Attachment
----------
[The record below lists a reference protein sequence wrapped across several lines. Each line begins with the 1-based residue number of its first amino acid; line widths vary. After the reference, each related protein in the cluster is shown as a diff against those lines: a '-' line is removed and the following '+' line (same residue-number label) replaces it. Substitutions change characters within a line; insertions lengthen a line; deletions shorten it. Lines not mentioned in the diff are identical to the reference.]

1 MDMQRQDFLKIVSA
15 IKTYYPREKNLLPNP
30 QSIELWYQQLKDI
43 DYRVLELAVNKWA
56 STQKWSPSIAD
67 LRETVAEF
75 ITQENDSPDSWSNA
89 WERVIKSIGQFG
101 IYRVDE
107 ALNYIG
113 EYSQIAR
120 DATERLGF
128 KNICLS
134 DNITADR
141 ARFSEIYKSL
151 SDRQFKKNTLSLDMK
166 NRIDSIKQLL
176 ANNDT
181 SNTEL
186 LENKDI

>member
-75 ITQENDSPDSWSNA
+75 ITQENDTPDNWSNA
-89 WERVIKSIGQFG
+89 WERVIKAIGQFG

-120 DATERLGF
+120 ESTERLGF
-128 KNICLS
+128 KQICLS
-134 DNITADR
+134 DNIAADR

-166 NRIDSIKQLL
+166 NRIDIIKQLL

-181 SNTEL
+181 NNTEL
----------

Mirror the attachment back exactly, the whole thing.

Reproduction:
[The record below lists a reference protein sequence wrapped across several lines. Each line begins with the 1-based residue number of its first amino acid; line widths vary. After the reference, each related protein in the cluster is shown as a diff against those lines: a '-' line is removed and the following '+' line (same residue-number label) replaces it. Substitutions change characters within a line; insertions lengthen a line; deletions shorten it. Lines not mentioned in the diff are identical to the reference.]

1 MDMQRQDFLKIVSA
15 IKTYYPREKNLLPNP
30 QSIELWYQQLKDI
43 DYRVLELAVNKWA
56 STQKWSPSIAD
67 LRETVAEF
75 ITQENDSPDSWSNA
89 WERVIKSIGQFG
101 IYRVDE
107 ALNYIG
113 EYSQIAR
120 DATERLGF
128 KNICLS
134 DNITADR
141 ARFSEIYKSL
151 SDRQFKKNTLSLDMK
166 NRIDSIKQLL
176 ANNDT
181 SNTEL
186 LENKDI

>member
-75 ITQENDSPDSWSNA
+75 ITQENDTPDNWSNA
-89 WERVIKSIGQFG
+89 WERVIKAIGQFG

-120 DATERLGF
+120 ESTERLGF
-128 KNICLS
+128 KQICLS
-134 DNITADR
+134 DNIAADR

-166 NRIDSIKQLL
+166 NRIDIIKQLL

-181 SNTEL
+181 NNTEL